22 Dec Harnessing The Power Of 124 Innovators: How Emerging City Champions Trained Young Leaders To Create More Inclusive Public Spaces In Their Cities
This article was first published on Knight Foundation’s website.
By Amanda O’Rourke, Executive Director and Gil Penalosa, Founder and Chair, 8 80 Cities.
8 80 Cities as had the privilege of leading and hosting the Emerging City Champions (ECC) fellowship program, funded by the Knight Foundation, since 2015.
Since its launch, the goal of the Emerging City Champions fellowship has been to invest in young leaders between the ages of 19 and 35, who have creative ideas to improve mobility, public spaces and civic engagement in their cities. With $1.5 million in commitments from Knight over the years, the program is designed to bolster the leadership capacity, skills and experiences of fellows through training and professional development and with $5,000 in seed funding for their projects.
Each Champ has a personal story that connects and motivates them to do their project. Whether it is a mural, a community beehive, an open street, a DIY bike repair, a bus stop transformation, a community songwriting project, or a simple park activation — there is a reason their project is important to them and their community. Their stories and projects reflect a deep love and care for their city and community, stories we aim to help amplify through the 8 80 and Knight networks.
For example, ECC Champion and current Knight Public Spaces Fellow Erin Salazar’s career as a city builder was accelerated with her ECC project, a community mural that led to a multi-year transformation of San Jose’s downtown.
After six incredible years, and 124 exceptional alumni, we took stock and Knight conducted an independent assessment about the program to learn about its impact on the Champions and in the cities Knight operates in. The results show the value of the program.
Of the 124 young leaders who were ECC champions from 2015 to 2020, 71% said that the experience had a great or tremendous impact on them. Overall, the ECC fellowship has resulted in tangible career growth — such as being promoted or founding an organization — for participants by providing these young leaders with increased confidence to make change in their communities. Most champions have continued working to improve public life in their communities well beyond the time of the fellowship. You can read “Cultivating Talent and Catalyzing Change” here.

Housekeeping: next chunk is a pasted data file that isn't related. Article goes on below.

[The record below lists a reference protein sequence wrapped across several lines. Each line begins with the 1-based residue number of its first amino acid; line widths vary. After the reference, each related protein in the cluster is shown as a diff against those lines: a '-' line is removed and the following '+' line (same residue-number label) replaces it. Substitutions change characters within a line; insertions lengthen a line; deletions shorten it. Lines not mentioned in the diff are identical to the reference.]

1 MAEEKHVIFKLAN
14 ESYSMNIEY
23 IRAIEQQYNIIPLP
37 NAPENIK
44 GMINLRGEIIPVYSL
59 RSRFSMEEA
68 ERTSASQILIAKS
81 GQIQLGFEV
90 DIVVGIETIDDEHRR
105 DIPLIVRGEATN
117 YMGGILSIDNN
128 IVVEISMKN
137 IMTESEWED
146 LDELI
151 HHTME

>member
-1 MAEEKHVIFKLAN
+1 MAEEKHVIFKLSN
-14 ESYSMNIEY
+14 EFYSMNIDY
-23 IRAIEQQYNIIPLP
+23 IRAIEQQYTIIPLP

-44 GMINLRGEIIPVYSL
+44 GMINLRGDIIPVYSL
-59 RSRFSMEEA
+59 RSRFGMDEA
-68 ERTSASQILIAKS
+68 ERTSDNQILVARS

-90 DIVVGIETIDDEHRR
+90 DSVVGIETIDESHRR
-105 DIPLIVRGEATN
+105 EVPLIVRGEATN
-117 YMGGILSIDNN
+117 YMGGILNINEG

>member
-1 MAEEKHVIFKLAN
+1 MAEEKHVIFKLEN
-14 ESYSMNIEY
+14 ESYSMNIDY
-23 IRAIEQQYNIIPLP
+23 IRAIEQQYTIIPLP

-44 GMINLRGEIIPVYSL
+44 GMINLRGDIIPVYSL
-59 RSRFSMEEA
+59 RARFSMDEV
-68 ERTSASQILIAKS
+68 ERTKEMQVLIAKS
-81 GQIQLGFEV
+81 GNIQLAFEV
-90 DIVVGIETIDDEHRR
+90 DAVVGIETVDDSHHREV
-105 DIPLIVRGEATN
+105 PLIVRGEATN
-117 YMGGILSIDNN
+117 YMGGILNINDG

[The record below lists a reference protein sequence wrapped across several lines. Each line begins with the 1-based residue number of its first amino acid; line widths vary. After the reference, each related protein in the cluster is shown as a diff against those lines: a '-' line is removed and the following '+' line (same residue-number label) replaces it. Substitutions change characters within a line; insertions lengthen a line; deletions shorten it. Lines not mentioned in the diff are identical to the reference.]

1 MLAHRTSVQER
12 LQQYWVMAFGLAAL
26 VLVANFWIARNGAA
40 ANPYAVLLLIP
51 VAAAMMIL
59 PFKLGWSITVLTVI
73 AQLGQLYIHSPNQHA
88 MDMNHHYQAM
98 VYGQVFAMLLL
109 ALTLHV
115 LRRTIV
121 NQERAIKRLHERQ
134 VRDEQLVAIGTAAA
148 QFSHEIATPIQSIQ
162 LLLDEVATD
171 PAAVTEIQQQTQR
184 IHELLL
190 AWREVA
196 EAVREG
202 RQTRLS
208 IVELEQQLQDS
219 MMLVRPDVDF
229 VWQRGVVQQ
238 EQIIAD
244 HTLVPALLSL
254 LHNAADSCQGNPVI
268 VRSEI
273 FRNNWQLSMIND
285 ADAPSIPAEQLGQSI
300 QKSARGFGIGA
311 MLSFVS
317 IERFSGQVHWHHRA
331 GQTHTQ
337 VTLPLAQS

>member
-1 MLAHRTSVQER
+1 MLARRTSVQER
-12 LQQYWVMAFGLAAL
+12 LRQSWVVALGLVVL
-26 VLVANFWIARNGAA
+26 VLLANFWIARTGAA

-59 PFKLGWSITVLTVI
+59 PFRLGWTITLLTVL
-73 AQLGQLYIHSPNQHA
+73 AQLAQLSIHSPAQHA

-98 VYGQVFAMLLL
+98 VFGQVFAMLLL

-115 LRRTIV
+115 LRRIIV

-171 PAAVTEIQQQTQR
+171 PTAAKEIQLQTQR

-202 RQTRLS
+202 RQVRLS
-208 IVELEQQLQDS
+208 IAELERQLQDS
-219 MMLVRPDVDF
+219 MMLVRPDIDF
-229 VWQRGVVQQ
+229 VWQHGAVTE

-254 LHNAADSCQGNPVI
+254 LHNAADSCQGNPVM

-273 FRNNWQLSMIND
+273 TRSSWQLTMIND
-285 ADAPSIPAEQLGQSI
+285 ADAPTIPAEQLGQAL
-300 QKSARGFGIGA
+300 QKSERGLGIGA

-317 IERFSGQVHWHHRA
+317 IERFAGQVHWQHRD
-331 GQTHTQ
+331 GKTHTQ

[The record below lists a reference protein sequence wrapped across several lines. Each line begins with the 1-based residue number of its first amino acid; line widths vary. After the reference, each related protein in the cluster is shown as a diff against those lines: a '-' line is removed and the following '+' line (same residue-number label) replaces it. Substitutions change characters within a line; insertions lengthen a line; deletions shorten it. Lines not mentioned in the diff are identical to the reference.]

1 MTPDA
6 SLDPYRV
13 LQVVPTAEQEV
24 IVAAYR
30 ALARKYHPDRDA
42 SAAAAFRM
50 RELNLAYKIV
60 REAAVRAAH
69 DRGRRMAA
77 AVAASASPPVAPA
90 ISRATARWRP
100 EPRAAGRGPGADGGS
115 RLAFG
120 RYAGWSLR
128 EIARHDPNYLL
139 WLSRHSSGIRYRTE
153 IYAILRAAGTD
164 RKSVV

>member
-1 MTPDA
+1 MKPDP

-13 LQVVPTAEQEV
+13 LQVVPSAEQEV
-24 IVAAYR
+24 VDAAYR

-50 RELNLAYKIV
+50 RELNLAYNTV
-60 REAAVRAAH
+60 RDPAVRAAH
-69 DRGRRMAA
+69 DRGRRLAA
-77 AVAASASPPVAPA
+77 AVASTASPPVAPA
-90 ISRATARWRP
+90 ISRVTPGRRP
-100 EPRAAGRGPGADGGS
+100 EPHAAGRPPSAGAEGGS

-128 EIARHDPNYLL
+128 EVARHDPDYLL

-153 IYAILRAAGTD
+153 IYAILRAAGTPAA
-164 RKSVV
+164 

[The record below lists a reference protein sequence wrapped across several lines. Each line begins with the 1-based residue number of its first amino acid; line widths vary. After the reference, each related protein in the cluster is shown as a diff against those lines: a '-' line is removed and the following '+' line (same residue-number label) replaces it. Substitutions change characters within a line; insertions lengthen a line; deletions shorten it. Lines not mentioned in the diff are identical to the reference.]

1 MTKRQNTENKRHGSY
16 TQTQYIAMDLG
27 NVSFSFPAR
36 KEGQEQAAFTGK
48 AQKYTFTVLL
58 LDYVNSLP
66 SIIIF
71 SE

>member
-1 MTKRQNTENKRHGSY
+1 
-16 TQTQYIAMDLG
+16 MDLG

From ECC’s inception, 8 80 Cities has viewed this as a program that is much more about the Champs than the project ideas. Good ideas come and go, but good leaders are harder to come by. We see this as a unique opportunity to invest in the human being behind the idea first and foremost. The seed funding is there to help them bring their project idea to life.
8 80 Cities provides each Champion with a 4-day in-person workshop in Toronto (held virtually in 2020 due to COVID-19), ongoing mentorship, leadership training and capacity building over the course of a year as the Champs implement their projects.
The independent assessment of the program, conducted by Sarah Lee Consulting, shows the value of the program for our Champions. Here are some key takeaways:
- The program has catalyzed more than 100 public space and civic engagement projects in Knight communities.
- 72% of champions have secured additional funding for a public space, civic engagement or mobility project.
- 39% have joined one or more nonprofit boards in their community.
- 54% have been promoted since their fellowship year, and 43% went on to found an organization.
- Champions are a young and racially diverse group, which challenges conventional urbanism narratives about placemaking and talent scarcity in these communities.
It’s also clear that the power of ECC could be strengthened even further with a stronger network that is more consistently managed. This could allow for more cross-pollination, learning and knowledge exchange between different cohorts.
While the benefits of ECC for career growth and leadership development have been documented, these benefits have not been equally enjoyed by all participants. This recent assessment underscores the importance of even more intentional support for champions of color, in particular women of color, who were less likely to benefit from the same levels of additional project funding or job promotions as their white male counterparts over the same time period.
As we find ourselves looking back, we can’t help but think about where we are today. We are over a year into a global pandemic that has disproportionately harmed racialized communities, people living on low income, elders, people experiencing homelessness, people with disabilities, and other historically underserved communities.
We need leaders with the empathy, experience, knowledge and capacity to handle complex challenges. Our most recent cohort of Champions has used their ingenuity to push boundaries amid a global pandemic and a national reckoning on race, to reimagine and to do the hard work of building more inclusive post-pandemic cities through grassroots community-based initiatives.
This program underscores the power of investing in young emerging leaders with community-driven solutions that support public life in public spaces. And that champions of public spaces are important cornerstones of creating the healthy and equitable cities we need.